What is the likely explanation for why we have very good memory for flashbulb memories?
because they have emotional connections that would be inconsistent with weapon forcus
Narrative rehearsal hypothese states that the better memory is due to more recalling
What are autobiographical memories?
is memory for personal experiences and is related to episodic memory
What are two perspectives that can be taken when experiencing an autobiographical memory?
field perspective- which means you are remembering as if you were seeing it
observer perspective- which is viewing it from the outside
Three possible explanations for the reminiscence bump
self-image hypothesis, cognitive hypothesis, cultural life scripts hypothesis
Reminiscence bump: self-image hypothesis
states that people form identities during this period
What is the reminiscence bump?
describes how people hve more autobiographical memories from their adolescence and early adulthood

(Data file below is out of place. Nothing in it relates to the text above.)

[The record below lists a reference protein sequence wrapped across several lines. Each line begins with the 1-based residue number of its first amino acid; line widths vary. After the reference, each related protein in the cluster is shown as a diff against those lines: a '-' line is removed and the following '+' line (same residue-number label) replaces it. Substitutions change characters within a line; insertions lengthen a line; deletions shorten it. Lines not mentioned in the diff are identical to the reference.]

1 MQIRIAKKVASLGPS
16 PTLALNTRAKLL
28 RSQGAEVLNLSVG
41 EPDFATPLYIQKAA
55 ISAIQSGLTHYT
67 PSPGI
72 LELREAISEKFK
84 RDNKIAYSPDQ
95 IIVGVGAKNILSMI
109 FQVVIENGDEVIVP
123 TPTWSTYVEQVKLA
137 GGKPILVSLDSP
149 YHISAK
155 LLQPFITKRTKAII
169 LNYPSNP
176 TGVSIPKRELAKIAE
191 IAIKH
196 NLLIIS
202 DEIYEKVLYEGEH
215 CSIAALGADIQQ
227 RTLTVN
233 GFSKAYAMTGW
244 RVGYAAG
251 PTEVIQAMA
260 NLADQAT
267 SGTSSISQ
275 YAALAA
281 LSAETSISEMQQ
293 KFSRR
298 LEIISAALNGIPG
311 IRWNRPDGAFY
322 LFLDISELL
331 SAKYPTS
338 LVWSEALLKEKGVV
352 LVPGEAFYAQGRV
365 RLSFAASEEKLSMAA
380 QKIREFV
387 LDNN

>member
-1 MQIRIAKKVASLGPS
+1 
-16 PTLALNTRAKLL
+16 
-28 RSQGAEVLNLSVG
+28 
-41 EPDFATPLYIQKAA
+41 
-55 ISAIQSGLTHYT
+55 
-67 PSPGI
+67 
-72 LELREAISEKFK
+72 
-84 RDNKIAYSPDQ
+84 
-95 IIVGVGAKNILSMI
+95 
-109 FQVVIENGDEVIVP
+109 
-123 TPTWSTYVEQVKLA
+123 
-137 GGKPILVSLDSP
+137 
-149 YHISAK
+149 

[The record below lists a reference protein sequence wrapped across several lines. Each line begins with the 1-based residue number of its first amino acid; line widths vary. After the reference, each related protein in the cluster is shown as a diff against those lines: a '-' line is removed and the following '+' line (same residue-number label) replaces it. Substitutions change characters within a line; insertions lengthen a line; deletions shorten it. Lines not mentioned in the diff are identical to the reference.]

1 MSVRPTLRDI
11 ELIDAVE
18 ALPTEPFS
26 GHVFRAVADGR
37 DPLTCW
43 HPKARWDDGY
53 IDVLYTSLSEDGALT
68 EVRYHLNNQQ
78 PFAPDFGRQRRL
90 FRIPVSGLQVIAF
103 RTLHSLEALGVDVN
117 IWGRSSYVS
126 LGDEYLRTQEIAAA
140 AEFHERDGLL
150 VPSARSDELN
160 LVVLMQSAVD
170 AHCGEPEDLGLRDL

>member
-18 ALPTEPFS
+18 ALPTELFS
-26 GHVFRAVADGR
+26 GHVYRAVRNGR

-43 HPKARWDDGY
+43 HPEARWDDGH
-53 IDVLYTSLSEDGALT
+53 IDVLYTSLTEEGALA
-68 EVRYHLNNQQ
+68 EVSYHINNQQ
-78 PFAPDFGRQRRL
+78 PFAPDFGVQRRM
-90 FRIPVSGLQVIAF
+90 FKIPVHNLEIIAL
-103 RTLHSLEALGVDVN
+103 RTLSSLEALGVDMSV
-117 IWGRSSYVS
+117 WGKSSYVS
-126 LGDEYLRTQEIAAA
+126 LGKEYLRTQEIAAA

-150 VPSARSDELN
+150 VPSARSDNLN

-reasearchers show that when asked to recall events, people remembered much more from this time period
Reminiscence bump: cognitive hypothesis
is that encoding is better during this period because of rapid change
Reminiscence bump: cultural life scripts hypothesis
states that more significant events happen at this time for our culture
What is savings in relearning?
Good study strategy
-if you wait shorter intervals between learning material, it will be easier to learn the material later
-Example: if it take syou 12 trials to learn something and you wait a short time, it may only take you 5 next time
What is the spacing effect?
is better memory for spaced encoding vs. massed encoding
What is one possible reason that we discussed in class for why the spacing effect occurs?
you get more encoding variablility with spaced and we know that multiple encoding strategies gives you better memory
What does it mean to say that memory is constructive?
memory is not just based on the exact occurence, but also on our knowledge experiences and expectations
-we construct our memories, and they are not photographic
What do we use to construct our memories? How is this good and a bad thing?
knowledge experiences and expectations
this nature of memory is good in that it allows us to be flexible and creative
can be bad because it can lead to errors
-War of Ghost story- said hunting fish but not fishing
What was the classmate study?